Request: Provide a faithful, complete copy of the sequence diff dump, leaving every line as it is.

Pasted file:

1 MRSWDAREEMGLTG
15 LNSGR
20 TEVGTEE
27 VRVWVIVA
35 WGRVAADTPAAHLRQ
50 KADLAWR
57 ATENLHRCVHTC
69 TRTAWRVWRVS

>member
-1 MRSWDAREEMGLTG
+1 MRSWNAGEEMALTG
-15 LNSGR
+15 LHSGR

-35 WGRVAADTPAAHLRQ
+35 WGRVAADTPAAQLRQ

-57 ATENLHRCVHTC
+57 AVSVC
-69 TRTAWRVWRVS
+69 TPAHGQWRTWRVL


1 MRSWDAREEMGLTG
15 LNSGR
20 TEVGTEE
27 VRVWVIVA
35 WGRVAADTPAAHLRQ
50 KADLAWR
57 ATENLHRCVHTC
69 TRTAWRVWRVS

>member
-1 MRSWDAREEMGLTG
+1 MRSWNAGEEMALTG
-15 LNSGR
+15 LHSGR

-35 WGRVAADTPAAHLRQ
+35 WGRVAADTPAAQLRQ

-57 ATENLHRCVHTC
+57 AVSVC
-69 TRTAWRVWRVS
+69 TPAHGQWRTWRVL